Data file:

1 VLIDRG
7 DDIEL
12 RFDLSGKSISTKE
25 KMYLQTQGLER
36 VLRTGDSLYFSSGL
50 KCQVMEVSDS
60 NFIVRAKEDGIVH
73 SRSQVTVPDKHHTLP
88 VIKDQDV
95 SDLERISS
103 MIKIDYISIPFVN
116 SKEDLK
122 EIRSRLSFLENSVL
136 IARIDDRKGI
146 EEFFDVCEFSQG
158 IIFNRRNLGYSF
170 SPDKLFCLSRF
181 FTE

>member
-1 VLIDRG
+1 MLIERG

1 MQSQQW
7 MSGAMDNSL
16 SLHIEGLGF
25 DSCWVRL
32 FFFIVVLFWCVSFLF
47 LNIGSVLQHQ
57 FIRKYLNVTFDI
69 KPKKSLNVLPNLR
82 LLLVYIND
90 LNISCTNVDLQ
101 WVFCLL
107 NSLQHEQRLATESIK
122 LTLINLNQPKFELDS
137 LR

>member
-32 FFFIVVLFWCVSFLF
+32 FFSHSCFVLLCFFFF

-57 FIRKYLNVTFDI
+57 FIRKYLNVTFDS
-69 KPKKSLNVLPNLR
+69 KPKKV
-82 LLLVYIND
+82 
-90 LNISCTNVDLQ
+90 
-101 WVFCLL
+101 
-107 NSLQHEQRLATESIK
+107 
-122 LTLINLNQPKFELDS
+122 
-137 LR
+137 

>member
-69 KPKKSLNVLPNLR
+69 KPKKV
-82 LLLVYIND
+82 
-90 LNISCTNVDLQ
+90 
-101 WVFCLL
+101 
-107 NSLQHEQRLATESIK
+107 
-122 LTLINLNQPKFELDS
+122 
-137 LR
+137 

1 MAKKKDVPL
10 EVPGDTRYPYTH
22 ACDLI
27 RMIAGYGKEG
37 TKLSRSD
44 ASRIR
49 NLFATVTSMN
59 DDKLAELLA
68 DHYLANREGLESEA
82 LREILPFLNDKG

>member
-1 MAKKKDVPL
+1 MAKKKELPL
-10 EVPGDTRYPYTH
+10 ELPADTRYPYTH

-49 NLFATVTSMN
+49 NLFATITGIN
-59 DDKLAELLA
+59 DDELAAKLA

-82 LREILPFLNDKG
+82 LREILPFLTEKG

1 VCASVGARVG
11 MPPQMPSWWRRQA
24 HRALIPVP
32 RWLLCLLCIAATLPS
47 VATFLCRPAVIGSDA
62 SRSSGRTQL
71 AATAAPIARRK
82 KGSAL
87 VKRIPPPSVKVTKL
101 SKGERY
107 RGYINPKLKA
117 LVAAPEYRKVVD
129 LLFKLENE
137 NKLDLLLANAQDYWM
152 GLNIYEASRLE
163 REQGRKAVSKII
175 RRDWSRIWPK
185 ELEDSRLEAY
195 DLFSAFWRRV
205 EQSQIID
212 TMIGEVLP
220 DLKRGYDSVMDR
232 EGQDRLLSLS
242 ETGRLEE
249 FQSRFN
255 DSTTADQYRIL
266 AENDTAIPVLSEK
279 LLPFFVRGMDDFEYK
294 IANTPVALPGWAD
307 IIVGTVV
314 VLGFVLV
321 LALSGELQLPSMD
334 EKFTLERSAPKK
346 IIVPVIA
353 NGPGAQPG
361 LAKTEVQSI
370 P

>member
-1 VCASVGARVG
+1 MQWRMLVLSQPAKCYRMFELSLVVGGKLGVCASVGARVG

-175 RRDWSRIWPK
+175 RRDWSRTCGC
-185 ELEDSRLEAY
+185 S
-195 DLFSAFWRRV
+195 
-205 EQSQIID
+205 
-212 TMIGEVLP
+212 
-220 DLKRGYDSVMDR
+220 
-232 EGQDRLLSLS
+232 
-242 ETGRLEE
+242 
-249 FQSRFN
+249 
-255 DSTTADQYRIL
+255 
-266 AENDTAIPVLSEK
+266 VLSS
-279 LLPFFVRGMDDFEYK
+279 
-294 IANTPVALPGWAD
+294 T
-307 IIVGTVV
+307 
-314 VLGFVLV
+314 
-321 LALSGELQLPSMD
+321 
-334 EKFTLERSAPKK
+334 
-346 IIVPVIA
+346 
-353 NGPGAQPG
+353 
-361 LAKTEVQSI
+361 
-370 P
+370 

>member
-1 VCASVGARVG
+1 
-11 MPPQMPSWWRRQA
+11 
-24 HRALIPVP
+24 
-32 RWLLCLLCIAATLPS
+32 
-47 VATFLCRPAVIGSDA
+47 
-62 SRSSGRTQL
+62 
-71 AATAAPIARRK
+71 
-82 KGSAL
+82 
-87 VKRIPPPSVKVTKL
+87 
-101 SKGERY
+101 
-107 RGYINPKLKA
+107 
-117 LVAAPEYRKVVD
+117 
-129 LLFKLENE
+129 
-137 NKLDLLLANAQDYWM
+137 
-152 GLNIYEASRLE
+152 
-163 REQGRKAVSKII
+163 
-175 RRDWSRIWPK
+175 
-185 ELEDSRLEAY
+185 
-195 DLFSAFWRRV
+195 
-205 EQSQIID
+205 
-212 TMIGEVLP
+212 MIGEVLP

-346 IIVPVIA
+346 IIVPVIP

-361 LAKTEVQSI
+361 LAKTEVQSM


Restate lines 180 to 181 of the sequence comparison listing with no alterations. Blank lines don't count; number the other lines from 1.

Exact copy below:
-32 RWLLCLLCIAATLPS
+32 